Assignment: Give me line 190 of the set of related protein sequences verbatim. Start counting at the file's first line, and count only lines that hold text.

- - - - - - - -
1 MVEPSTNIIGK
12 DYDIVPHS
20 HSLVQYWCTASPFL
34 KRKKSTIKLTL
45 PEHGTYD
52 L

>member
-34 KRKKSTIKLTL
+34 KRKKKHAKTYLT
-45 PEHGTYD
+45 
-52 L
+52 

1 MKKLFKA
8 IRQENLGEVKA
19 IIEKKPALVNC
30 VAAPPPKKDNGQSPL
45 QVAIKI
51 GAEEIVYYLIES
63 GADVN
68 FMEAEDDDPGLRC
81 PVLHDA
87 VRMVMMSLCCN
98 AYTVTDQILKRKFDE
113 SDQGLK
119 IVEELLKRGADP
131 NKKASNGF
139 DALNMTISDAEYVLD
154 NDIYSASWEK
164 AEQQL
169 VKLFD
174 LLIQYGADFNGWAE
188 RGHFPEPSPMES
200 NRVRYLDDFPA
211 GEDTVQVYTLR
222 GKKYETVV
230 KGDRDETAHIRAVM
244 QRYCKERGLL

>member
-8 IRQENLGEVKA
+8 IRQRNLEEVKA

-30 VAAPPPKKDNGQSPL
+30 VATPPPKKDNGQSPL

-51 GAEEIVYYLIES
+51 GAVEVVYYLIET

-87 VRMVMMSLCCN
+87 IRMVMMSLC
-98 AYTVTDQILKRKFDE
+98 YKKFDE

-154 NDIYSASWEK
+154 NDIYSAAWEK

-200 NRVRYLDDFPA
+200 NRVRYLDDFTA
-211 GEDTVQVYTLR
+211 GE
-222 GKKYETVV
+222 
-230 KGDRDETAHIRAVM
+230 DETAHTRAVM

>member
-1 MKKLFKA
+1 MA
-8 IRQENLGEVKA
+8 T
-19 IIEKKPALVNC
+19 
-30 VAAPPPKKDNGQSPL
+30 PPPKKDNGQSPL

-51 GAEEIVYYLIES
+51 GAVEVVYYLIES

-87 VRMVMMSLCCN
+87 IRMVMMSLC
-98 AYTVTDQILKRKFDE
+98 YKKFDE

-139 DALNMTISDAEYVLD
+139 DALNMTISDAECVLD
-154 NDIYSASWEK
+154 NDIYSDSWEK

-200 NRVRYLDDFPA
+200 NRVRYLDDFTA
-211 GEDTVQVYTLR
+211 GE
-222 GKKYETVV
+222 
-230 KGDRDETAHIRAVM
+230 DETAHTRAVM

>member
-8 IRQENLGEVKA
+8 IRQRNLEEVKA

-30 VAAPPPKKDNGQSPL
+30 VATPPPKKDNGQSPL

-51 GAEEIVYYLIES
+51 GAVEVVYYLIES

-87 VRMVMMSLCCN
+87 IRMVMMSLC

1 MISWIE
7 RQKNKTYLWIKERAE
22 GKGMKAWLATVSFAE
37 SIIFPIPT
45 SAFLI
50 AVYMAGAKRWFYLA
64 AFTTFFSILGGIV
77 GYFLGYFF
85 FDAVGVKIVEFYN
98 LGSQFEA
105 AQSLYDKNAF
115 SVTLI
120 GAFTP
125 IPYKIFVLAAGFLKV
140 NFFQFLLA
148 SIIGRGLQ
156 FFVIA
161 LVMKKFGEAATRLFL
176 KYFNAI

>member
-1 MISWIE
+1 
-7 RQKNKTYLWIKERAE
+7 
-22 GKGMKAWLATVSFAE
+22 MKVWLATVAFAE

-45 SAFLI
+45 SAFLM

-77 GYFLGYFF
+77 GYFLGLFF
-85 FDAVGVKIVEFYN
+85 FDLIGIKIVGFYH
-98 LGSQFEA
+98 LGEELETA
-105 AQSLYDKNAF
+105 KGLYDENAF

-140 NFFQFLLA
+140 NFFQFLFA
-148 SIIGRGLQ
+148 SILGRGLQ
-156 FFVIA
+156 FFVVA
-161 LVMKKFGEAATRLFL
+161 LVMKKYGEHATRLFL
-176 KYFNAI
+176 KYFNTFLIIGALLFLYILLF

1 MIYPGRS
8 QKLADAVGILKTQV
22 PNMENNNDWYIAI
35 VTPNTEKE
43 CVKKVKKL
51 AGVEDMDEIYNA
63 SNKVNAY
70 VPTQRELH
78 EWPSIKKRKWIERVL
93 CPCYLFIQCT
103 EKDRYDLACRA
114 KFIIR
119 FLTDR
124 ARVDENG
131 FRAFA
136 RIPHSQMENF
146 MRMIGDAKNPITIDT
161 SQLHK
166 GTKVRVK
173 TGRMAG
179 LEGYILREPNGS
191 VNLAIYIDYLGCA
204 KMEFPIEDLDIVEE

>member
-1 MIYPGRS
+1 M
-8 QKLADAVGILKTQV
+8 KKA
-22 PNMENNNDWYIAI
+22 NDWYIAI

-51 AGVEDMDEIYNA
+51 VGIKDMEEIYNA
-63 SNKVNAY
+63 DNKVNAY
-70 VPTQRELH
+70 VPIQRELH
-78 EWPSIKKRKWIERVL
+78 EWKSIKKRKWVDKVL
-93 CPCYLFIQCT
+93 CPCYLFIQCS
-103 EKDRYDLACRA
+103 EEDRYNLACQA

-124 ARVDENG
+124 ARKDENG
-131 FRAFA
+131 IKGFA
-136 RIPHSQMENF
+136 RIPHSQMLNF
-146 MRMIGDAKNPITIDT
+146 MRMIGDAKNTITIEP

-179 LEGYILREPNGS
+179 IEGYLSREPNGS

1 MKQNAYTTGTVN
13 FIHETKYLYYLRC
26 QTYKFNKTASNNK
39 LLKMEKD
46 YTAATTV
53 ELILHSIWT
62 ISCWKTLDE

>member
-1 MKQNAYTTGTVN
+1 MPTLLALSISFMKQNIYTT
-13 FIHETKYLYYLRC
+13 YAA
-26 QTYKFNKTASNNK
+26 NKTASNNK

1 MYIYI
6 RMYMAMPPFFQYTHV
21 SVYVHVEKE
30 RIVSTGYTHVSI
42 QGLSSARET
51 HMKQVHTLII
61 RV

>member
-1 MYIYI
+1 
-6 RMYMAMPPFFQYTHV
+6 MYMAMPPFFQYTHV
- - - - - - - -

-146 MRMIGDAKNPITIDT